Then, at the age of 24, he {Allen] came across Sir Edwin Arnold's "The Light of Asia." Describing his sensations on reading it, he has said,
" I could not stir from my seat till I read every word. When I did rise from the reading of this book, it was as though I had become a different man. A curtain seemed to have rolled back from the face of the Universe, and I saw the causes and meaning of things which had hitherto been dark mysteries. There was a revelation which was almost blinding in its brilliance and suddenness, an exaltation which alarmed me while it transported me into a felicitous insight. The vision quickly faded, but its influence remained, the memory of it saving me in many an hour of darkness and temptation, until that calmer time of meditation and knowledge, ten years later, when it returned never again to fade from the mind."

From Herald of the Star, March 1916.
The Shining Gateway begins:

Behold the shining gateway​

He who attaineth unto Purity
The faultless Parthenon of Truth doth use
Awake ! Disperse the dreams of self and sin ?
Behold the Shining Gateway! Enter in!

1. The shining gateway of meditation​

Be watchful, fearless, faithful, patient, pure:
By earnest meditation sound the depths
Profound of life, and scale the heights sublime
Of Love and Wisdom. He who does not find
The Way of Meditation cannot reach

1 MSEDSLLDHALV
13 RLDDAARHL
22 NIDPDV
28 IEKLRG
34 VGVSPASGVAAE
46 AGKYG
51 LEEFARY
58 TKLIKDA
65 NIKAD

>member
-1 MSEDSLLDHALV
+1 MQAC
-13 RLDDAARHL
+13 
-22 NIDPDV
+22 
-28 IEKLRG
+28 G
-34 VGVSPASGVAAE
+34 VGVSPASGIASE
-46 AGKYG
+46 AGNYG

Emancipation and enlightenment.

The unregenerate man is subject to these three things — Desire, Passion, Sorrow. He lives habitually in these conditions, and neither questions nor examines them. He regards them as his life itself, and cannot conceive of any life apart from them. To-day he desires, to-morrow he indulges his passions, and the third day he grieves; by these three things (which are always found together) he is impelled, and does not know why he is so impelled.
Light on life's Difficulties in 23 sections:



WHEN A MAN enters a dark room he is not sure of his movements, he cannot see objects around him, or properly locate them, and is liable to hurt himself by coming into sudden contact with them. But let a light be introduced, and immediately all confusion disappears. Every object is seen, and there is no danger of being hurt. To the majority, life is such a dark room, and their frequent hurts—their disappointments, perplexities, sorrows and pains—are caused by sudden contact with principles which they do not see, and are therefore not prepared to deal with. But when the light of wisdom is introduced into the darkened understanding, confusion vanishes, difficulties are dissolved, all things are seen in their true place and proportion, and henceforth the man walks open-eyed and unhurt, in the clear light of wise comprehension.
I, Truth, am thy Redeemer, come to Me;
Lay down thy sin and pain and wild unrest;
And I will calm thy spirit’s stormy sea,
Pouring the oil of peace upon thy breast:
Friendless and love—lo, I abide with thee.

Defeated and deserted, cast away,
What refuge hast thou? Whither canst thou fly?
Upon my changeless breast thy burdens lay;
I am thy certain refuge, even I:
All things are passing; I alone can stay.

Lo I, the Great Forsaken, am the Friend
Of the forsaken; I, whom man despise,
The Weak, the helpless, and despised defend;
I gladden aching hearts and weeping eyes;
Rest thou in Me, I am thy sorrow’s end.

Lover, friends and wealth, pleasure and fame—
These fail and change, and pass into decay;
I blame thee not, nor turn my face away:
In My calm bosom hide thy sin and shame.